DETAILED DESCRIPTION

Referring to FIG. 1, a projectile resistant laminate comprises three sheets 10, 12, and 14 of glass. Glass sheet 10 is positioned in a direction likely to receive an impact from a projectile, e.g. a bullet, on its face 11. Sheets 10, 12, and 14 are bonded together by interlayers of polyvinyl butyral which are from 15 to 60 mils (0.381 to 1.528 mm) thick. A polyethylene terephthalate film 24 from 3 to 15 mils (0.0762 to 0.381 mm) thick is bonded to glass sheet 14 by an interlayer of polyvinyl butyral.

FIG. 2 shows the laminate of FIG. 1 having an abrasion resistant coating 26 adhered to the outer surface of polyethylene terephthalate film 24. Coating 26 may be a silanol coating from 1 to 20 microns thick of the type disclosed in U.S. Pat. No. 4,469,743 and U.S. Pat. No. 4,177,315.

The laminated structure of this invention may be prepared by known laminating methods. Polyvinyl butyral film is interleaved between glass sheets 10, 12 and 14. A composite comprised of polyethylene terephthalate film 24 and polyvinyl butyral film 22 is then positioned over the rear face of glass sheet 14. A coverplate is placed over the assembly, the assembly is edge taped and placed in an airtight bag and subjected to a vacuum. The evacuated assembly is then autoclaved while the bag is maintained under reduced pressure.

The invention will be further illustrated by the following examples.

EXAMPLES

Laminated glass test panels were prepared by sandwiching polyvinyl butyral sheeting having a thickness of 30 mils (0.762 mm) between one foot (304.8 mm)squares of nominal 100 mil (2.54 mm) thick glass. Selected panels included a composite bonded to an outer layer of one of the plies of glass consisting of a layer of a Butacite® polyvinyl butyral sheet having a thickness of 15 mils (0.381 mm) and a polyester film having a thickness of 0.007 inch (0.178 m). A Single shot from a 0.38 caliber handgun was fired at the center of each panel from a distance of 15 feet (4.572 m). Spall was measured as grams of glass ejecting from the backside of the laminate. Spall designated "+++" was not measured but was estimated to be in the range from about 50 to 100 grams, designated "++" in the range from 10 to 15 grams, and "+" less than about 0.2 grams. The results of the tests are set out in the following table.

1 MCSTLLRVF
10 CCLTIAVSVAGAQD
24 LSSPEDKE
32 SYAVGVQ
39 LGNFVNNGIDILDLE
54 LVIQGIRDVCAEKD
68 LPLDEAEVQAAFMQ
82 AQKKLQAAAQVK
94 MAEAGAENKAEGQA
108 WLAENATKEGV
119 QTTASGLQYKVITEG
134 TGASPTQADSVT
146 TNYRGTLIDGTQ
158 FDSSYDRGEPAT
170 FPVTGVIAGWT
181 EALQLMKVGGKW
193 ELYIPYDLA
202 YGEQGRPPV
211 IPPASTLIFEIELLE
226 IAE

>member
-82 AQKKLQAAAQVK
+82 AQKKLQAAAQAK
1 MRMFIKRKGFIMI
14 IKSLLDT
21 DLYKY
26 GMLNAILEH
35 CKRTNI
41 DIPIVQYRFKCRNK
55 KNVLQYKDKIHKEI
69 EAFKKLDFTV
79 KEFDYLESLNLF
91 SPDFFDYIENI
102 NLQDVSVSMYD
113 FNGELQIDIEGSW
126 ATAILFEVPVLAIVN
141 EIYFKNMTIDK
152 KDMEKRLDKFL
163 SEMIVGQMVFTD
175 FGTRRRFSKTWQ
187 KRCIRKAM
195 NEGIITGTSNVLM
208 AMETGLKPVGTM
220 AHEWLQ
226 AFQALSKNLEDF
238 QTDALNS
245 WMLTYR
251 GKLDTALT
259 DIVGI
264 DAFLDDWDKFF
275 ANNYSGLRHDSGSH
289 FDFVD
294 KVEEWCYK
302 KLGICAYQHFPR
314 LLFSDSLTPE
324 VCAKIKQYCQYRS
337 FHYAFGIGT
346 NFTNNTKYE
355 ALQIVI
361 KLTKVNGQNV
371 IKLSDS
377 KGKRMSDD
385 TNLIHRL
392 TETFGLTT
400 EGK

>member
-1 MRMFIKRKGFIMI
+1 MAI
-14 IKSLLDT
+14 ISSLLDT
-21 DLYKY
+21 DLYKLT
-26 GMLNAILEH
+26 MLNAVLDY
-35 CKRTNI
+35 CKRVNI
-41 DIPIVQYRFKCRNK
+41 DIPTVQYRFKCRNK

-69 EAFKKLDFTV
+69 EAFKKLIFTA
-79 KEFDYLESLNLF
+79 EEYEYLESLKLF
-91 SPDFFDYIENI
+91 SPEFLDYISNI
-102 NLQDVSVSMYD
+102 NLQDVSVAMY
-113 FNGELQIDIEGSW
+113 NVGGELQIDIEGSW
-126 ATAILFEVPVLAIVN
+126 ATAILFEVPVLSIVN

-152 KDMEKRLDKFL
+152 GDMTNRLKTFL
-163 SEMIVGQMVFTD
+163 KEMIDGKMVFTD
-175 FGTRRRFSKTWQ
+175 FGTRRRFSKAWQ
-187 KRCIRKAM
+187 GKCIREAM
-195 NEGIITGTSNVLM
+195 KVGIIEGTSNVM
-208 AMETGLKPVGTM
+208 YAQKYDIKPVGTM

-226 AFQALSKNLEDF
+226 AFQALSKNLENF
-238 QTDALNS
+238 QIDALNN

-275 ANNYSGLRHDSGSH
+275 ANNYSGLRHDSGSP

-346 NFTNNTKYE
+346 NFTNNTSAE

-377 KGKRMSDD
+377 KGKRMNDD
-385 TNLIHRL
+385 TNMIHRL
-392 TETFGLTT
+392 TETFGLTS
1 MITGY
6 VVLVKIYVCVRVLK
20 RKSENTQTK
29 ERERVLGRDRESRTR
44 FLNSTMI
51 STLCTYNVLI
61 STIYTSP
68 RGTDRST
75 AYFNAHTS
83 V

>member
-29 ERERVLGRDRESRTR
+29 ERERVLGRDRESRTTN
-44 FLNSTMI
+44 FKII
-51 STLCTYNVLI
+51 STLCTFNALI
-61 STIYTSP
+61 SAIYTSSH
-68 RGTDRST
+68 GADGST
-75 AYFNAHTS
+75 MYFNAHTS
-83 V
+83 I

TABLE 1__________________________________________________________________________STANDARD GLASSLAMINATE                  COMPOSITE GLASS LAMINATENO. OFTHICKNESS       SPALL                     THICKNESS       SPALLPLIES(mm)    PENETRATE                (gm) (mm)    PENETRATE                                     (gm)__________________________________________________________________________4    11.94   YES     85.1 12.45   NO      0.04                         12.95   NO      0.04                         12.45   NO      0.04                         12.45   YES     +++5    15.24   NO      10.3 15.75   NO      0.05    15.24   NO      ++   15.49   NO      0.05    15.24   YES     +++  15.49   NO      0.05    15      NO      +++  15.75   NO      0.05    15      YES     +++6    18.3    NO      13.76    18      NO      ++7    21.34   NO      9.57    21.34   NO      0.07    21.84   NO      ++8    24.38   NO      0.299    27.94   NO      +__________________________________________________________________________

Results similar to those obtained with 4 plies of glass plus a composite as shown above are obtained using 3 plies of glass plus a composite having a total thickness of about 12.5 mm.